Photo: 

Benjamin Moscovici / DER SPIEGEL

In the intensive care unit, little Zainab stares at her mother with wide eyes.

Her fever has risen, her heart is racing, her fingernails are turning purple.

Every breath acts like the first gasp after a long dive.

The baby is threatened with suffocation and needs a blood transfusion.

The fact that seriously ill patients have been avoiding the hospital wards for months is not only due to the fear of corona infection in the clinics.

The overcrowded buses and taxis also put people off - and rightly so.

And when an administration tries to reduce the number of people using public transport, prices immediately rise.

The number of people who cannot afford to be transported to the hospital has increased massively since the outbreak of the pandemic.

A problem that extends far beyond Sierra Leone.

In a survey of 24,000 people in 18 African countries, almost half of those questioned in need of treatment stated that they had not made necessary doctor visits since the outbreak of the pandemic.

According to the study on behalf of the African Union, the main focus is on research into heart disease and diabetes.

Most affected, however, is the fight against malaria.

How does an aid organization like Doctors Without Borders deal with such a situation?

What does she do when she realizes that patients like Zainab are suddenly absent?

"It quickly became clear to us: if the patients no longer come to us, we have to come to the patients," says clinic director Biolchini.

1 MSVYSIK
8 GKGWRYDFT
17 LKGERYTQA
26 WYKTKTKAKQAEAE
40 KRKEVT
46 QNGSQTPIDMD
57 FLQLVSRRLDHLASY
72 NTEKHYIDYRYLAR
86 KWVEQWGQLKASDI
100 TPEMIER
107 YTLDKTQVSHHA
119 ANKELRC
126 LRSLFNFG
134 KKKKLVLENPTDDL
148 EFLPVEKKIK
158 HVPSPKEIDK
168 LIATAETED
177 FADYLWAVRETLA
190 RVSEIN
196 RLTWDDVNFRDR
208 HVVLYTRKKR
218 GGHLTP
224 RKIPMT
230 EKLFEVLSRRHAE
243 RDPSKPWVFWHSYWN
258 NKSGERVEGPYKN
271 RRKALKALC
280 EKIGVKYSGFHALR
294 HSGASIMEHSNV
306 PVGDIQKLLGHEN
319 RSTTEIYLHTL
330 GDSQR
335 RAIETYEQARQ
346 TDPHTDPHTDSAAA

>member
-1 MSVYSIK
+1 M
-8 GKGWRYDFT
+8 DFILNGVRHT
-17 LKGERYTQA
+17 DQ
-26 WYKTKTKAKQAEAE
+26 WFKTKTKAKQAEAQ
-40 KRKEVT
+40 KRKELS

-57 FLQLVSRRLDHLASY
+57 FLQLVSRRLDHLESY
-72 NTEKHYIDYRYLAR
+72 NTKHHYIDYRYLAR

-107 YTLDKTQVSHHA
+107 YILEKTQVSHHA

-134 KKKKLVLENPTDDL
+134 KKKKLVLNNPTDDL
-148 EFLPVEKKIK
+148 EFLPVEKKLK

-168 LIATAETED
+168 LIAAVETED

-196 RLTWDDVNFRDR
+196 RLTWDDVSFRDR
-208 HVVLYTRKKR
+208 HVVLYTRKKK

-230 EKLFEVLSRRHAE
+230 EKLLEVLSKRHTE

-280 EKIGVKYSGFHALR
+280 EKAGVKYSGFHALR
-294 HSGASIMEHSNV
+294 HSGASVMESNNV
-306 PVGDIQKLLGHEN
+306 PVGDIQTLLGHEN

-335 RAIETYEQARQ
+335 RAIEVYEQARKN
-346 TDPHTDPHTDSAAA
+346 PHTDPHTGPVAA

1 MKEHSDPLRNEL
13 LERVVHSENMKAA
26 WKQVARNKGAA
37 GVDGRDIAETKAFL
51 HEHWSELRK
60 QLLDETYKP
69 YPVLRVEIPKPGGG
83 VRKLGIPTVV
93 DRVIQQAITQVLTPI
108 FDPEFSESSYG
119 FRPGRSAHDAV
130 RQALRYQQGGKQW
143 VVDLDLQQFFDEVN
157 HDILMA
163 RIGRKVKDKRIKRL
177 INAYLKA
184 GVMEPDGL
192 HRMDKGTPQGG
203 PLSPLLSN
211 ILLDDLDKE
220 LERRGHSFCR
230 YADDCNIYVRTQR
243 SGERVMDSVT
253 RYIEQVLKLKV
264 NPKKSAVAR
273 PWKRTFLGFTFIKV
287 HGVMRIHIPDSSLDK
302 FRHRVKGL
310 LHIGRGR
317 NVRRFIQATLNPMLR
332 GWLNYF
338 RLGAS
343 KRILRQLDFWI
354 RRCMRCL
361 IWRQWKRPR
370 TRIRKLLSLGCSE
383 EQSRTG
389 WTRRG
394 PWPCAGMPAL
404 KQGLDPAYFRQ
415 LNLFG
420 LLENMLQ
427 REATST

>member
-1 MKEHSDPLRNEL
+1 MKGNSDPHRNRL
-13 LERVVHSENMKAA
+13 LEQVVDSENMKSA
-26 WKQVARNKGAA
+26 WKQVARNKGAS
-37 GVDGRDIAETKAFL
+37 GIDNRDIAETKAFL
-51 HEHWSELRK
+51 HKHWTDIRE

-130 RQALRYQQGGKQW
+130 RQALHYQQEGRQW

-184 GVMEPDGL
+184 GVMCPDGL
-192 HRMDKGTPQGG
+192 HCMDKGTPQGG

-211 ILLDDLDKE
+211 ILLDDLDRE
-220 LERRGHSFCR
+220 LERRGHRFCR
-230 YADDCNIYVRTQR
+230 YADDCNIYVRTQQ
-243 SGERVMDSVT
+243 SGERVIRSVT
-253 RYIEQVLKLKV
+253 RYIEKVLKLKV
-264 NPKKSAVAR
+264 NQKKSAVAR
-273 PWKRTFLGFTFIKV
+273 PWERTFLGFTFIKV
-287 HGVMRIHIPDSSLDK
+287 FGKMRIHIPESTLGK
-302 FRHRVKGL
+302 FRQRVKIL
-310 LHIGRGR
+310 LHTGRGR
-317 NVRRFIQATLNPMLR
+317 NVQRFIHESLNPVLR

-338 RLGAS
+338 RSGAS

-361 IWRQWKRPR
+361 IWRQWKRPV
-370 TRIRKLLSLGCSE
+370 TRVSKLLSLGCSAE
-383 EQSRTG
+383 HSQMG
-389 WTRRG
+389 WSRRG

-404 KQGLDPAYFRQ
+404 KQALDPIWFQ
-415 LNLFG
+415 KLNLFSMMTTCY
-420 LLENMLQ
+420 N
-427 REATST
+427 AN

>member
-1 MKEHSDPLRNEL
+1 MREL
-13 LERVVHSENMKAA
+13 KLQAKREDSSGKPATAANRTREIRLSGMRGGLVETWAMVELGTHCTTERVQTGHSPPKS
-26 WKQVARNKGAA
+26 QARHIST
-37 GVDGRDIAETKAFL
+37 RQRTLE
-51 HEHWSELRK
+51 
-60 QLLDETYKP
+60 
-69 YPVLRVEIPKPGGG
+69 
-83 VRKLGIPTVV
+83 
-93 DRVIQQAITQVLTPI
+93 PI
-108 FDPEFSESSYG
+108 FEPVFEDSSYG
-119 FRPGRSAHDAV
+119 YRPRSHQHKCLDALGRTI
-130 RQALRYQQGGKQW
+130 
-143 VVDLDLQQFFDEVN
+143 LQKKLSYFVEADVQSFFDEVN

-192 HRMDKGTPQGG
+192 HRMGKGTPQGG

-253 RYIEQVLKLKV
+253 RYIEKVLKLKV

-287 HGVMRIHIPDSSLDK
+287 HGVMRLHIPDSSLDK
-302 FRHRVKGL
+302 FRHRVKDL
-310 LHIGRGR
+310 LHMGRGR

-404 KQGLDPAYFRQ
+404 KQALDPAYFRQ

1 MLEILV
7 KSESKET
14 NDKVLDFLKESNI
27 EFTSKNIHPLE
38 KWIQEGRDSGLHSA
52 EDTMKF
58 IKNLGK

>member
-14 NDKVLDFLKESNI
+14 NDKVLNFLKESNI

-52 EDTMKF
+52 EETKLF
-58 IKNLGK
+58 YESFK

In fact, in the middle of the pandemic, MSF completely redesigned a significant part of its work in Sierra Leone and is now increasingly relying on mobile teams that drive across the villages.

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Treatment and prevention by the mobile clinic

Photo: Benjamin Moscovici / DER SPIEGEL

And the need is great.

When the helpers come into the villages in their white off-road vehicles with the red logo, set up their little tables and unpack the medicines, they can barely cope with the rush.

Even after hours, the group of women and girls who besiege the helpers with their children does not get any smaller.

While a colleague checks the vaccination records and refreshes the vaccination protection if necessary, another colleague measures a fever and tests for malaria.

At the same time, a woman carries out preventive check-ups for pregnant women a little apart and someone else gathers the rest of the village community together and explains what symptoms are with which one should go to the nearest health center, maybe even to the hospital.

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A woman comes to the Doctors Without Borders mobile clinic with her child on her back and her patient file

Photo: Benjamin Moscovici / DER SPIEGEL

Watta Momoh sits a little apart on a bench with her grandson and watches the work of the helpers.

She is one of the oldest women in the village and still remembers how it used to be when a child died every few days.

Since there is a small health station a few kilometers from here, it's better, she says.

But now with Corona they would hardly dare to leave the village.

Nobody wants to bring the virus in.

"The switch to mobile teams was an extremely important step," says Fouad Gammoudi.

The Tunisian is head of the MSF mission in Sierra Leone.

Of course he had sleepless nights, he says.

But there have never been any serious supply bottlenecks.

"So far we have managed to adapt to the pandemic pretty well."